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Singapore-S Korea centre to boost cooperation in biomedical research

The KHIDI-A*STAR Medtech Development Centre, which officially opens on June 16, will promote the co-development of medical technologies and pharmaceuticals between Singapore and South Korea.

SINGAPORE: The KHIDI-A*STAR Medtech Development Centre, a joint collaboration between Singapore’s Agency for Science, Technology and Research (A*STAR) and the Korean Health Industry Development Institute (KHIDI), was officially opened on Monday (June 16).

A key cornerstone of the Memorandum of Understanding (MoU) signed between the two national agencies in December 2013, the centre will promote the co-development of medical technologies and pharmaceuticals between Singapore and South Korea, A*STAR said in a statement issued on Monday.

The centre will facilitate South Korean biomedical companies seeking to conduct biomedical technology innovation, first-in-human trials, registration and commercialisation of products in Singapore. Seven Korean small and medium enterprises (SMEs) have expressed interest in co-developing products with Singapore partners in the research and healthcare space, it said.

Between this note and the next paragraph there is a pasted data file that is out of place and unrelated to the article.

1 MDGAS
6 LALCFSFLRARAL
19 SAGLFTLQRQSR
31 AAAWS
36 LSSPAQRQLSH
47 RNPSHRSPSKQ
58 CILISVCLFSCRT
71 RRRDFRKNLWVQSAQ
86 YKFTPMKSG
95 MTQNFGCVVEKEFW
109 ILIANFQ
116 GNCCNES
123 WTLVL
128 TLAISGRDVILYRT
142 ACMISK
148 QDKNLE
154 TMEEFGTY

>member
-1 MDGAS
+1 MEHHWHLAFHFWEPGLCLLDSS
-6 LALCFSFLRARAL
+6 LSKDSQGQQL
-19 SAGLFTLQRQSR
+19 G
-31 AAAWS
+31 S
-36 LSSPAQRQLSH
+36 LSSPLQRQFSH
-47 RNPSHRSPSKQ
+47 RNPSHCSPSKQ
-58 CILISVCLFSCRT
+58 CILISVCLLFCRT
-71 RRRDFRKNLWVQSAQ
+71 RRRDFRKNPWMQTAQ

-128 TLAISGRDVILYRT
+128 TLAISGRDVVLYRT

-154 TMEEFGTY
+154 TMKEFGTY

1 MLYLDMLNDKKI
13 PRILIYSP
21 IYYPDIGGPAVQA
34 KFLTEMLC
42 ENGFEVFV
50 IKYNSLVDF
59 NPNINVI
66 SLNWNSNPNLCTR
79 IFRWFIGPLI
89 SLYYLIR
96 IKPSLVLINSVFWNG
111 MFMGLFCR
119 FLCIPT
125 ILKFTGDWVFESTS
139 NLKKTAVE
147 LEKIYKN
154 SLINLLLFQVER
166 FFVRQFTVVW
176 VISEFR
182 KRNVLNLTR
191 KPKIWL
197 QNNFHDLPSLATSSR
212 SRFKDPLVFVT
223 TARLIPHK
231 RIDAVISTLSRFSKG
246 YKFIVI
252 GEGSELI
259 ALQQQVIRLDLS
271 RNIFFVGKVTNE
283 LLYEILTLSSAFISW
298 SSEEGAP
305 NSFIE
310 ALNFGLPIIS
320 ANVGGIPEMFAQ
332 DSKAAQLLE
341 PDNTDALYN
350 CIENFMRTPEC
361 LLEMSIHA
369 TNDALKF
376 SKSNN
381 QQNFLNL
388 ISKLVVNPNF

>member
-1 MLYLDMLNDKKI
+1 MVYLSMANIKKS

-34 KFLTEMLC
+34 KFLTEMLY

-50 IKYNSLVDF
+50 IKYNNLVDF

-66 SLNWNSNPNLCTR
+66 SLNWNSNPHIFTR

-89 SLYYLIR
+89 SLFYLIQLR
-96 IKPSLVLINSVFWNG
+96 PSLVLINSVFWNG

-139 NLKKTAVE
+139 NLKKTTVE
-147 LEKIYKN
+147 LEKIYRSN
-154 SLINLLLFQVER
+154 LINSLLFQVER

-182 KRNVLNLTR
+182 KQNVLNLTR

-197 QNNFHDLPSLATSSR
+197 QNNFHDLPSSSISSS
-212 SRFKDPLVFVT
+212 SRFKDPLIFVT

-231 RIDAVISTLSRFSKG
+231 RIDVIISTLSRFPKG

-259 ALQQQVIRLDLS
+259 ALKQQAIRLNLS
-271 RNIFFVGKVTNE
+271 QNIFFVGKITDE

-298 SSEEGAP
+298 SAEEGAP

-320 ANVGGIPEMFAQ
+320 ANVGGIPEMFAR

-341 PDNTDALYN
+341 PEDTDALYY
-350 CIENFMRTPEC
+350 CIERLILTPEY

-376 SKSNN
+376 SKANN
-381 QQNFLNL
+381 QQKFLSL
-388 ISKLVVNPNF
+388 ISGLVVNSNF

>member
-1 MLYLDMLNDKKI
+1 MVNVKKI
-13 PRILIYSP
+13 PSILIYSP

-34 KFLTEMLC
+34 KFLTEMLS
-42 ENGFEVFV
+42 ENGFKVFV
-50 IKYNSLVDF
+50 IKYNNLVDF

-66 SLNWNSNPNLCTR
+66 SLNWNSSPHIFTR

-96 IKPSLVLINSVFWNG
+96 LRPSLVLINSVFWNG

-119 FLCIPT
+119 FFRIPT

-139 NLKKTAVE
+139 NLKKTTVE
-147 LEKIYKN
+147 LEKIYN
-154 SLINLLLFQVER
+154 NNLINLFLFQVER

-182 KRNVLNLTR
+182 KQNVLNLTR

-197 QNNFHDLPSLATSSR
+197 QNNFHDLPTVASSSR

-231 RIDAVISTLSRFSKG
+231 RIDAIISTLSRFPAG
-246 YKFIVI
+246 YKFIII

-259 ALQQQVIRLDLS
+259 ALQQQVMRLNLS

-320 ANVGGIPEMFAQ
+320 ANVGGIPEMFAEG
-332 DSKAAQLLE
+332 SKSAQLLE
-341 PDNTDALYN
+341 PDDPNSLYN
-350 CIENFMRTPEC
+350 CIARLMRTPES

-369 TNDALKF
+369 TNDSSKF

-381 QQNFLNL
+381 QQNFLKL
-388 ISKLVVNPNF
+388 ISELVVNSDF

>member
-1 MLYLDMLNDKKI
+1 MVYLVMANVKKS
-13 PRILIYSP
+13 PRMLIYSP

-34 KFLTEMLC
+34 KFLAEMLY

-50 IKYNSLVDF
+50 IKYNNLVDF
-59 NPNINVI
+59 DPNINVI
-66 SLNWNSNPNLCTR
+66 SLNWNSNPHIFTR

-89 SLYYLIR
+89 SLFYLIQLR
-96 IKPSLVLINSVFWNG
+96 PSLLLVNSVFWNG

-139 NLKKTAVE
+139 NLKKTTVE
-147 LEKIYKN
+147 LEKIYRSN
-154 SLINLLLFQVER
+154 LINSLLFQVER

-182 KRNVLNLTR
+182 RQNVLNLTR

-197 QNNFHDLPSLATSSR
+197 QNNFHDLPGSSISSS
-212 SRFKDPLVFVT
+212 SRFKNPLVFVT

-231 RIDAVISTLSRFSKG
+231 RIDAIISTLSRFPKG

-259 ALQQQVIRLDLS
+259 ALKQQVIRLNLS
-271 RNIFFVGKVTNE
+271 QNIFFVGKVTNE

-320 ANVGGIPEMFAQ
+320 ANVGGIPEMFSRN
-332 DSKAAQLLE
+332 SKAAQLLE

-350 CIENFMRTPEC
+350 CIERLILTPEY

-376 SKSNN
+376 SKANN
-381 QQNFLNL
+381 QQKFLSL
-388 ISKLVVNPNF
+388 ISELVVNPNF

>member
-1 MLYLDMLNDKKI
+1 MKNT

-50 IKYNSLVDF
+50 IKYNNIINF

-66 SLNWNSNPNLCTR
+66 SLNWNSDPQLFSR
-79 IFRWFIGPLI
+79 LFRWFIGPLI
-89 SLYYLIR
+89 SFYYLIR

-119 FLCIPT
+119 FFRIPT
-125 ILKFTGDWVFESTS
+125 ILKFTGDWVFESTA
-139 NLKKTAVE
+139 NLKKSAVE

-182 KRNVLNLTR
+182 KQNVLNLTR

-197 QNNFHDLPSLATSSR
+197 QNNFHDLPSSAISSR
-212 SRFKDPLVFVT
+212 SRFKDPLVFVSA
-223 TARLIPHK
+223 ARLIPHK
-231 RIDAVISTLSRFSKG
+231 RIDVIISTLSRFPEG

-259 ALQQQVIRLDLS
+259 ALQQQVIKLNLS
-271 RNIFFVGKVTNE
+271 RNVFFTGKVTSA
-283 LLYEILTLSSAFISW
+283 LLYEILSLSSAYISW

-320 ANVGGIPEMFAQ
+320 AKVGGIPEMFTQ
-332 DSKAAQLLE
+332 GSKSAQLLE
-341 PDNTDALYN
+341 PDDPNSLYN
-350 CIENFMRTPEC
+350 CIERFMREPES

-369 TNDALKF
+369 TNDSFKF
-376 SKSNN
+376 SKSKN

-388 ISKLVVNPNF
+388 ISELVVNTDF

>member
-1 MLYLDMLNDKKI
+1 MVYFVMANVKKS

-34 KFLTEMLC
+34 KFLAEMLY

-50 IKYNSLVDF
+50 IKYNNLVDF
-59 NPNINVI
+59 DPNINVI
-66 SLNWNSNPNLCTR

The companies and their local partners will also be able to tap on a US$5 million (S$6.3 million) research fund, set up as part of the MOU to help finance joint projects between South Korean and Singapore entities to register and manufacture products here, as well as market them to the region from here.

Successful recipients of the fund will base part of their operations in Singapore, which will create high-value jobs, according to A*STAR.

Student exchange programmes will also be arranged under the MoU. For example, the first group of Korean exchange students, comprising 20 post-graduates and staff from South Korea’s Dongguk University, visited last January to take part in the Singapore-Stanford Biodesign programme co-organised by A*STAR, the Economic Development Board (EDB) and Stanford University. Singaporean students are expected to learn about South Korea’s medical technology ecosystem when they embark on a study trip to Seoul next year.

“Singapore and the Republic of Korea share complementary strategies in the biomedical space. Korean companies want to regionalise and internationalise their operations through Singapore while Singapore wants to attract more biomedical companies to build a critical mass of such companies here,” Mr Lim Chuan Poh, Chairman of A*STAR, said.

“The opening of the Biomedical Sciences Development Centre will bring about a more institutionalised approach to fostering collaborations between the Korean biomedical companies and research partners in Singapore."

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